Fans of Pulitzer Prize-winning playwright
Tony Kushner will have a chance to preview his new play, "Homebody/Kabul,"
at Congregation Kolot Chayeinu in Park Slope on May 12. The event
has been planned to honor the 10th anniversary of Kolot Chayeinu’s
Rabbi Ellen Lippmann.
The reading is a benefit for Kolot Chayeinu, "Voices of
Our Lives," which is making the transition to its first
year as a synagogue with a full-time rabbi, and continuing its
tradition of free admission to High Holy Day services. Funds
raised will also sustain the synagogue’s Hebrew school.
Kushner, whose work includes "Angels in America," which
won two Tony awards, two Drama Desk awards and the New York Critic’s
Circle Award; "Hydriotaphia;" and "A Bright Room
Called Day," will introduce the play; and actress Linda
Emond will read Act I.
Emond made her debut at Manhattan Theater Club in Leslie Ayvazian’s
"Nine Armenians." Since then, she has appeared in the
Broadway revival of "1776" and Peter Hedges’ "Baby
Anger" at Playwrights Horizons. She has also appeared in
television shows such as "The Sopranos," "Wonderland"
and "Law and Order" and the new film, "Almost
Kushner first became acquainted with Lippmann when he saw her
speak about the Mid-East crisis on New York 1 last October. Kushner
was impressed with Lippmann, and wrote to ask if there was anything
that he could do to help Lippmann and her congregation in their
In December, Kushner and Lippmann met at a Jews for Racial and
Economic Justice 10th anniversary benefit. After a series of
e-mails Kushner agreed to participate in this event at the Park
"Rabbi Lippman and Kolot Chayeinu have set an example for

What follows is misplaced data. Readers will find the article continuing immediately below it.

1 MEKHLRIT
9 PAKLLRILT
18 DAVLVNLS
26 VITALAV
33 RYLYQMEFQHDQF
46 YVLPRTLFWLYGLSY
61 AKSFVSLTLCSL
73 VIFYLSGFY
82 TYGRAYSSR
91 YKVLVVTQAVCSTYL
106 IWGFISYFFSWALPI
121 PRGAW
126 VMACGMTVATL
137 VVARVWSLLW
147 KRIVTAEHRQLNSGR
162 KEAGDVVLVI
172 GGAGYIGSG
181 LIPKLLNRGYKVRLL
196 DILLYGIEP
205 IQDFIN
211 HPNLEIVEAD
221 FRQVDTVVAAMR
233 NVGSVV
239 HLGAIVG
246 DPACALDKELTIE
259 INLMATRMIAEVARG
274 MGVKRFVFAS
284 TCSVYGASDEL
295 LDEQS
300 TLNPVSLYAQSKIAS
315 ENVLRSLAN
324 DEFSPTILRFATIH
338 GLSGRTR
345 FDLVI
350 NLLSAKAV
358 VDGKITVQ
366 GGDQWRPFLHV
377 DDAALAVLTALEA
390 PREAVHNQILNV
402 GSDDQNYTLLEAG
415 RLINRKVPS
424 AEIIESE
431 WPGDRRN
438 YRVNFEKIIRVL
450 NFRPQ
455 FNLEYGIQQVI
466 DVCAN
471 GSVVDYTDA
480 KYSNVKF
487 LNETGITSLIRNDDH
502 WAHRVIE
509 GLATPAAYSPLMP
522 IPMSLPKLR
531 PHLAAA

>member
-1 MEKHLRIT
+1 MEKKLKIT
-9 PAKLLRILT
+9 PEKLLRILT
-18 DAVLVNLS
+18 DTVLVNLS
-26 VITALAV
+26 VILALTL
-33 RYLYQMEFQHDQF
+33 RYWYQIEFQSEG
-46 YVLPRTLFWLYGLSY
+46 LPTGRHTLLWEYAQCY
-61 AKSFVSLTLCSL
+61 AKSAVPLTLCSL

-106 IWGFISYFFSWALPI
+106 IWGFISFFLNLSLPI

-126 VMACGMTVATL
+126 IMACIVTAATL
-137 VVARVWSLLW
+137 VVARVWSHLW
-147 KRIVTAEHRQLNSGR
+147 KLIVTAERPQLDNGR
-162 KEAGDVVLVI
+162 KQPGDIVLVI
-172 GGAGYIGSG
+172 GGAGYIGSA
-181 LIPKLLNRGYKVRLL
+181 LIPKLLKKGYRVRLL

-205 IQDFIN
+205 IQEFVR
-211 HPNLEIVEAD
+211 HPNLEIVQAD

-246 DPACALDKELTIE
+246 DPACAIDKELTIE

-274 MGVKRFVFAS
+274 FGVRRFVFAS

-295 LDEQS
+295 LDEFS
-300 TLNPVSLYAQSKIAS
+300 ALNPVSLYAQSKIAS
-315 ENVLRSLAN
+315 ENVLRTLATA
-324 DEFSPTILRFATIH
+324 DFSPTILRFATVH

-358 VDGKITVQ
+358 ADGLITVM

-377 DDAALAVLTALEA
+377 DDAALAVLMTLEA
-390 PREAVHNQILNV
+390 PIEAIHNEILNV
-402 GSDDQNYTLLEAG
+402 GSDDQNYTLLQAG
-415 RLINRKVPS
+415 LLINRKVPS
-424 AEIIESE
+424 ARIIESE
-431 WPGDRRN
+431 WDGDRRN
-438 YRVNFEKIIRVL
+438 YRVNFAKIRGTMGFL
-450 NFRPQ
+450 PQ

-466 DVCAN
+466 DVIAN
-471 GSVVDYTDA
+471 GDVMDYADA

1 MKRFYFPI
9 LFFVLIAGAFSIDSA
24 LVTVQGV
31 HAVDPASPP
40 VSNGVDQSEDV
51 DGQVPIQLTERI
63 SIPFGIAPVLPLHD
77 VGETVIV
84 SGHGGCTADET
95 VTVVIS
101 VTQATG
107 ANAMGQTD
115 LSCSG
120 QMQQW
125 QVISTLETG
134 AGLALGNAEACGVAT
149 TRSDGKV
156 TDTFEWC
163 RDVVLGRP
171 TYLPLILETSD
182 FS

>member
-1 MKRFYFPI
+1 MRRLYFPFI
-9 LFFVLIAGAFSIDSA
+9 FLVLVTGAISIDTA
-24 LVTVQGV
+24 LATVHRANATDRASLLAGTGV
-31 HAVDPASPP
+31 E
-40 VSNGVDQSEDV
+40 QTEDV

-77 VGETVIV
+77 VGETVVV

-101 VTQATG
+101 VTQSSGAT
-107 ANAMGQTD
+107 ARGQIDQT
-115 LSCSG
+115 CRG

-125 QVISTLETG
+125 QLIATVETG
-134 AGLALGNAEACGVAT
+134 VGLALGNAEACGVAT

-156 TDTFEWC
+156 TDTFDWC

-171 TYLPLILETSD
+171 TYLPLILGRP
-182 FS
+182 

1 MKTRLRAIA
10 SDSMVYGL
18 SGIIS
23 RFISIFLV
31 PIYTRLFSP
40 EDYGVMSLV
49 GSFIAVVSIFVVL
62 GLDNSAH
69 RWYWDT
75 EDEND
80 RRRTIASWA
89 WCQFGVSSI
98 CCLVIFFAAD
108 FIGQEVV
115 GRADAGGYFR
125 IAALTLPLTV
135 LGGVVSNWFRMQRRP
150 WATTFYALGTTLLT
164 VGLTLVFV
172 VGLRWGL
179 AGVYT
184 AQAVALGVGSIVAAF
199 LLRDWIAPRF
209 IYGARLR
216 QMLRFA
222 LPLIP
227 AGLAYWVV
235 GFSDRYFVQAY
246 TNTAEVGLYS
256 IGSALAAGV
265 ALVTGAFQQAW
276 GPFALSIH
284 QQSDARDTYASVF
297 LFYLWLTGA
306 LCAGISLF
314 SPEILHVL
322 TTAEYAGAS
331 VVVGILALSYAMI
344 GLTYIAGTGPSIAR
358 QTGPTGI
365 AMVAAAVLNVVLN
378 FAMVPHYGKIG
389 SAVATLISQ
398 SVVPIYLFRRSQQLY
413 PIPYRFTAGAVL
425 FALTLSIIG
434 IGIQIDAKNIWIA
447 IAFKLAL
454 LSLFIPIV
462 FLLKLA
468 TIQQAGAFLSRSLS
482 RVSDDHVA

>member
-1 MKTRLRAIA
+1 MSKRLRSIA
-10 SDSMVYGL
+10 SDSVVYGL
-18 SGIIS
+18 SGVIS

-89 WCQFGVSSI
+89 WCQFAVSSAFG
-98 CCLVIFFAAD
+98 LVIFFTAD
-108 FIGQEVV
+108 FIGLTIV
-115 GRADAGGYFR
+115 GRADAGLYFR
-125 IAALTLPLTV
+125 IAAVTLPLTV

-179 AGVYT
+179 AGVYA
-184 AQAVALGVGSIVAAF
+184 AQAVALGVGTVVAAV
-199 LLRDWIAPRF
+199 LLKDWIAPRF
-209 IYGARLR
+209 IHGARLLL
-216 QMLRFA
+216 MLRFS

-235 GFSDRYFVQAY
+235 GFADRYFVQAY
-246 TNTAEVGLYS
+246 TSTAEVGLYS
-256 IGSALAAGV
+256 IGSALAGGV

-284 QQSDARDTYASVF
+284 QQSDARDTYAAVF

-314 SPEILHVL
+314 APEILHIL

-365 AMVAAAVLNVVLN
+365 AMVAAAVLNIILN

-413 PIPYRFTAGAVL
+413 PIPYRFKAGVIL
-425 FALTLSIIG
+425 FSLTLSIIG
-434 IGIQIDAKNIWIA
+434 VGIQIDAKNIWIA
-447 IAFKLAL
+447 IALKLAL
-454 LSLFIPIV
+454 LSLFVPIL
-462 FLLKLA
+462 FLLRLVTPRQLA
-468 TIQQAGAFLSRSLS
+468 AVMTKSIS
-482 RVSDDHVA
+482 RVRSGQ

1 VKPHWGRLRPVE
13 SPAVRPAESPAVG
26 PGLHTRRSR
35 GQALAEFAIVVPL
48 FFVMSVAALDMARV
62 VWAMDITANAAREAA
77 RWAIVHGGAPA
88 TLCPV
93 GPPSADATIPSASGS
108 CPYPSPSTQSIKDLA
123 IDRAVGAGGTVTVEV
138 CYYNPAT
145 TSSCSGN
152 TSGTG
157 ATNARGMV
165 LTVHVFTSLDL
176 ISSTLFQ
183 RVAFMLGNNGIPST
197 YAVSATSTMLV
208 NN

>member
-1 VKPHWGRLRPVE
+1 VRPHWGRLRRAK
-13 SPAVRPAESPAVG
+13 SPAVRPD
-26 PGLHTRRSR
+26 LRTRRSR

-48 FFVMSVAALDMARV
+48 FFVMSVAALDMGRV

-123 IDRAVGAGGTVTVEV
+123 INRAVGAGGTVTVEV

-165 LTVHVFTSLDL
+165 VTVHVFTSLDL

creativity and political commitment among New York synagogues,"
said Kushner in a statement. His best known work, "Angels
in America: A Gay Fantasia on National Themes," reveals
him as a playwright whose major concerns are moral responsibility
and social justice during repressive times.
"Having long admired Rabbi Lippmann’s work, I am happy to
be able to be part of this celebration of her ordination,"
"Homebody/Kabul" is a play about Afghanistan, its history,
its long, tortured relationship with the West, and its current
political and humanitarian crisis. The first act features an
unusual British woman who has discovered an out-of-date guidebook
to Kabul, Afghanistan’s capital.
"Afghanistan intrigued me because of the formidable challenges
it posed, because of America’s complicity in the catastrophe
in that country and our inescapable involvement in its future,"
But as a gay, Jewish-American writer, Kushner has a highly personal
take on Afghanistan and the religious persecution and gender
For Lippmann, who has been active in social justice issues from
hunger relief to police brutality, the play’s theme is particularly
"I have watched with horror and helplessness as people,
particularly women, in Afghanistan starve and suffer appalling
oppression at the hands of zealots. It has been hard to know
what to think or how to take action, as humans or Jews,"
she told GO Brooklyn. "I look forward to learning from Kushner’s
"We are particularly honored to be joined by Tony Kushner,"
said Lippmann, "whose voice has been singularly powerful
in articulating the concerns of Jews [Kushner received a medal
for Lifetime Achievement from the National Foundation for Jewish
Culture], gay men, and politically conscious individuals of many
orientations and spiritual beliefs."
"Homebody/Kabul" reading at Kolot Chayeinu will
be held at 8 pm on May 12. A dessert reception will follow. Tickets
are $36. Kolot Chayeinu shares space with The Church of Gethsemane/Justice
Works Community at 1012 Eighth Ave. at 10th Street. For reservations,
call (718) 390-7493.
– Paulanne Simmons